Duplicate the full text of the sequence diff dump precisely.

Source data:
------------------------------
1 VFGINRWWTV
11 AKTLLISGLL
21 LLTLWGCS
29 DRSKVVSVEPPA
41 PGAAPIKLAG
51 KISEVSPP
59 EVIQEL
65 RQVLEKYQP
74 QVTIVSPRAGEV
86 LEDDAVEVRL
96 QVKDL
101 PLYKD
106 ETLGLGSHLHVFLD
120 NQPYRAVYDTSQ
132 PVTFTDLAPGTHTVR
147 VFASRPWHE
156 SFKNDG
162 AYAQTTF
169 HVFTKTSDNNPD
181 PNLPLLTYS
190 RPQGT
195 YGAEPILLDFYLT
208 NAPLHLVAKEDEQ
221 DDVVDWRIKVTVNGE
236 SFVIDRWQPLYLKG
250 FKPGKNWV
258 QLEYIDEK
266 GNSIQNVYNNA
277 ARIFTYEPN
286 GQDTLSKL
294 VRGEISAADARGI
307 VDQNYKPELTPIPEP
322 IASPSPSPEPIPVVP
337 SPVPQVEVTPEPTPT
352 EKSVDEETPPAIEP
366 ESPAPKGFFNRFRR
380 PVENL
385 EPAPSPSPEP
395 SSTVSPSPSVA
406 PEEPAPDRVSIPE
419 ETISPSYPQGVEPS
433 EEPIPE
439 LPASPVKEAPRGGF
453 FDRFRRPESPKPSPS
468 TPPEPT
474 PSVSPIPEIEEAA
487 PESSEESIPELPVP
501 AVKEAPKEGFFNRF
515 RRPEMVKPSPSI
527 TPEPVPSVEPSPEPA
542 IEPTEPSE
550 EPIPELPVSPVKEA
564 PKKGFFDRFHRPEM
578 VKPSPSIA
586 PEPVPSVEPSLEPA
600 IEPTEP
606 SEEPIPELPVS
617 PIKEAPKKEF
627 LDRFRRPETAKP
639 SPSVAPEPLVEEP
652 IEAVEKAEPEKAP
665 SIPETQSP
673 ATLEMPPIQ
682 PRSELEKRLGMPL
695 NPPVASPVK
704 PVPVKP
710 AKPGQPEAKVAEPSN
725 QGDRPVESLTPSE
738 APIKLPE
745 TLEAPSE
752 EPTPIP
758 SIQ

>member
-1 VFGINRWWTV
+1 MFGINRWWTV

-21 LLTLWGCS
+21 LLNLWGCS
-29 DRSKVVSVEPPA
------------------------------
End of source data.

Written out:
1 VFGINRWWTV
11 AKTLLISGLL
21 LLTLWGCS
29 DRSKVVSVEPPA
41 PGAAPIKLAG
51 KISEVSPP
59 EVIQEL
65 RQVLEKYQP
74 QVTIVSPRAGEV
86 LEDDAVEVRL
96 QVKDL
101 PLYKD
106 ETLGLGSHLHVFLD
120 NQPYRAVYDTSQ
132 PVTFTDLAPGTHTVR
147 VFASRPWHE
156 SFKNDG
162 AYAQTTF
169 HVFTKTSDNNPD
181 PNLPLLTYS
190 RPQGT
195 YGAEPILLDFYLT
208 NAPLHLVAKEDEQ
221 DDVVDWRIKVTVNGE
236 SFVIDRWQPLYLKG
250 FKPGKNWV
258 QLEYIDEK
266 GNSIQNVYNNA
277 ARIFTYEPN
286 GQDTLSKL
294 VRGEISAADARGI
307 VDQNYKPELTPIPEP
322 IASPSPSPEPIPVVP
337 SPVPQVEVTPEPTPT
352 EKSVDEETPPAIEP
366 ESPAPKGFFNRFRR
380 PVENL
385 EPAPSPSPEP
395 SSTVSPSPSVA
406 PEEPAPDRVSIPE
419 ETISPSYPQGVEPS
433 EEPIPE
439 LPASPVKEAPRGGF
453 FDRFRRPESPKPSPS
468 TPPEPT
474 PSVSPIPEIEEAA
487 PESSEESIPELPVP
501 AVKEAPKEGFFNRF
515 RRPEMVKPSPSI
527 TPEPVPSVEPSPEPA
542 IEPTEPSE
550 EPIPELPVSPVKEA
564 PKKGFFDRFHRPEM
578 VKPSPSIA
586 PEPVPSVEPSLEPA
600 IEPTEP
606 SEEPIPELPVS
617 PIKEAPKKEF
627 LDRFRRPETAKP
639 SPSVAPEPLVEEP
652 IEAVEKAEPEKAP
665 SIPETQSP
673 ATLEMPPIQ
682 PRSELEKRLGMPL
695 NPPVASPVK
704 PVPVKP
710 AKPGQPEAKVAEPSN
725 QGDRPVESLTPSE
738 APIKLPE
745 TLEAPSE
752 EPTPIP
758 SIQ

>member
-1 VFGINRWWTV
+1 MFGINRWWTV

-21 LLTLWGCS
+21 LLNLWGCS
-29 DRSKVVSVEPPA